By John H. Foote
(***) Streaming on Amazon
I like Chris Pratt.
He gives off a Harrison Ford vibe, macho smart ass, though a lot more fun than Ford. Since his days on Everwood I have tracked his career because he had that bite-you-on-the-nose talent, that kind of “thing” the biggest stars have. I am not sure he is a great actor, but he is enormously watchable. I loved him in Guardians of the Galaxy Parts 1 and 2, and even admired him in The Magnificent Seven and Passengers. They are currently shooting a new Indiana Jones film with 80-year-old Harrison Ford as the bull-whip-cracking Indy. Why not cast Pratt as a young Indy and allow audiences to see Indy’s adventures when he was younger? I suspect he would wear both that fedora and bull whip easily and well.
The new science fiction film The Tomorrow War is an interesting premise. Soldiers from 30 years in the future arrive on a soccer pitch asking for the world’s help. They explain that in the future, a vicious alien race will attack and slaughter most of humanity. Mankind is dangerously close to extinction, and without our help, extinction is a certainty.
So Pratt’s character, Dan, a biology teacher and a veteran of two tours of duty in Afghanistan, is recruited by the government, not asked, but TOLD he is going. No free will in this future. He is pulled out of his job, taken to a mysterious building and outfitted with a strange looking bracelet, told the exact day he will die in the future (seven years from then) and expected to report for duty in 24 hours. Just like that.
His wife begs him not to go and he briefly considers dodging, but after a visit to his father, portrayed by the great, under-used J. K. Simmons, an anti-government warrior who is vehemently against the war with the aliens, Dan argues with the older man and decides to go despite his father’s and wife’s protests. We know he is going for his much loved and loving daughter. He cannot imagine disappointing her by not doing his duty when he has preached to her about doing her best.
The Spikes, as the creatures are called, are an alien race, incredibly fast, strong and lethal. There are millions of them in the future and their numbers are growing, as ours diminish. They specialize in the surprise attack, come hurtling out of the nooks and crannies of the ruins of the building where the soldiers look for them. They are also deadly in the open and seem unstoppable. No question, mankind is losing the war, and losing it quickly. Thrust into a position of leadership from the moment he touches down in the gritty, apocalyptic future, his job is to search and destroy the Spikes, something not unknown to him, having fought in the desert 15 years earlier. But the enemy was never like this. The creatures here, looking a little like the ones in A Quiet Place Part II, are all tentacles, lightning fast and teeth, viciously chewing their victims to death. They kind of look like raptors covered in flour, but there is nothing cute or funny about these beasts — they are here to wipe out all of humanity.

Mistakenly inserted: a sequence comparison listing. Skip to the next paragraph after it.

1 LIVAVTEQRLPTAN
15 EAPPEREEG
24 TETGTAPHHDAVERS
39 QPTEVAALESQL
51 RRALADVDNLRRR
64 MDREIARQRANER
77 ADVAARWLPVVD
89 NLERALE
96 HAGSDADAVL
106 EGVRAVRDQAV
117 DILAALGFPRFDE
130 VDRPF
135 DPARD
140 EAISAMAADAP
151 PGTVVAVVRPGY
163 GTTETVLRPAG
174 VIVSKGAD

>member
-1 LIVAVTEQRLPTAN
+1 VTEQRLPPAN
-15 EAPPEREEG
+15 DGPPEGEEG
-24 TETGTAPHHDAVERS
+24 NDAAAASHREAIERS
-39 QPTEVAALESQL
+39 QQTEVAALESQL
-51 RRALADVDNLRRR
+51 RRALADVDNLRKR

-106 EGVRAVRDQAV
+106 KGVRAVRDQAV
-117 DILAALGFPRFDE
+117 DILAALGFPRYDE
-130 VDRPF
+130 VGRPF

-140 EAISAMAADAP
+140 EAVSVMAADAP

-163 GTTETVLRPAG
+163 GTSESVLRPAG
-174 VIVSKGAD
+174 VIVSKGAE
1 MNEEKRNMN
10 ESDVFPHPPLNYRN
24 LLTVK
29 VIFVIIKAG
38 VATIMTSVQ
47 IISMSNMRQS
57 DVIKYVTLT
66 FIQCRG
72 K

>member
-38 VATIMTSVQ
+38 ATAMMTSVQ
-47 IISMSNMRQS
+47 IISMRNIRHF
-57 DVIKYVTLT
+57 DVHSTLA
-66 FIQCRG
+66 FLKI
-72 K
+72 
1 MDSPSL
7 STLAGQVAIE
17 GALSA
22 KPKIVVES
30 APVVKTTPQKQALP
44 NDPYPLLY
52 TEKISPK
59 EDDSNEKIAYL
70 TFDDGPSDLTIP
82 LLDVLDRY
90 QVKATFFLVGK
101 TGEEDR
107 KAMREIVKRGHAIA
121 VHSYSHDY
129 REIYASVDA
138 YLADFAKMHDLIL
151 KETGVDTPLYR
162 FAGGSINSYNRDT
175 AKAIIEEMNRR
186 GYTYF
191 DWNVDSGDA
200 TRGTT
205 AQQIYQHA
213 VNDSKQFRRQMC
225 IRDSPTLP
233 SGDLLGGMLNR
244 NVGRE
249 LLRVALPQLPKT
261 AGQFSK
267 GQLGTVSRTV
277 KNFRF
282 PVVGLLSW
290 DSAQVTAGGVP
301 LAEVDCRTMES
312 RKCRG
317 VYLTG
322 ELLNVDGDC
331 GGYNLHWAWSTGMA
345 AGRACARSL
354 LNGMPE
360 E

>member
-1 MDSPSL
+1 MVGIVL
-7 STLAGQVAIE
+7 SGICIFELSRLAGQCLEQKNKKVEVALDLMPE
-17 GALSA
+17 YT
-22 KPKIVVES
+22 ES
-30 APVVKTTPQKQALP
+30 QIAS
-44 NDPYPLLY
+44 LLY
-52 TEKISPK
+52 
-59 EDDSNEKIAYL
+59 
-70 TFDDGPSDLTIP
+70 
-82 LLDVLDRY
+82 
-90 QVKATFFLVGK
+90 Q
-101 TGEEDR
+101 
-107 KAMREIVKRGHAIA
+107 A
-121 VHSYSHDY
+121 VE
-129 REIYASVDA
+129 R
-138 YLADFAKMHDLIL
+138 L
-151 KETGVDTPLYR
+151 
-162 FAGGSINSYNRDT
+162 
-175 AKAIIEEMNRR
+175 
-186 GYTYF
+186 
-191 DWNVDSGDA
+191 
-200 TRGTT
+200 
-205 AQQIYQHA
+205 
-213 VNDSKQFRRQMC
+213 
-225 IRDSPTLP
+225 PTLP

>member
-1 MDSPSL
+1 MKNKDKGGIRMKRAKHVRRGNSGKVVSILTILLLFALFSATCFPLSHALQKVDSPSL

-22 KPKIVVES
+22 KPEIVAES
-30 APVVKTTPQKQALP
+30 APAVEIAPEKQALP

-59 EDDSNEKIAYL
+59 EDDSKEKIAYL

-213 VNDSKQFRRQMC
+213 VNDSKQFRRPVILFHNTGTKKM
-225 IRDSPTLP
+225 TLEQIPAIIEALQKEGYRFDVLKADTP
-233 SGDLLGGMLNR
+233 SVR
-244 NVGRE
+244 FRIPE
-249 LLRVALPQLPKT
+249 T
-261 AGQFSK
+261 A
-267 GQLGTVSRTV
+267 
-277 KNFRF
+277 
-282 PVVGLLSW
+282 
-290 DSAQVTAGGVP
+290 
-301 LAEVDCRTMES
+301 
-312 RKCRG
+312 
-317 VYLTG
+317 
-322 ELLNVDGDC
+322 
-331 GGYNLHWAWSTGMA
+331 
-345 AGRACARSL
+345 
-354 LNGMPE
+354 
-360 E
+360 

OK, let me be clear. This is a film like Starship Troopers (1997), which has become a cult classic but, is still just a big, gory, stupid movie. When starting both of these films, you must first remove your brain and put it in the fridge — just remember to put it back in when done. High testosterone, action driven, kill them before they kill us. Starship Troopers was interesting in that the enemy was an entire planet of bugs, mutated into huge insects capable of blasting earth from their planet. It was a marvel of brilliant visual effects, sound and cinematography. The director was realistic about the limitations of the movie and didn’t worry about character development. Someone should have told the director of The Tomorrow War, Chris MacKay, that the depth of characters did not matter, and frankly the screenplay was too thin to allow for that.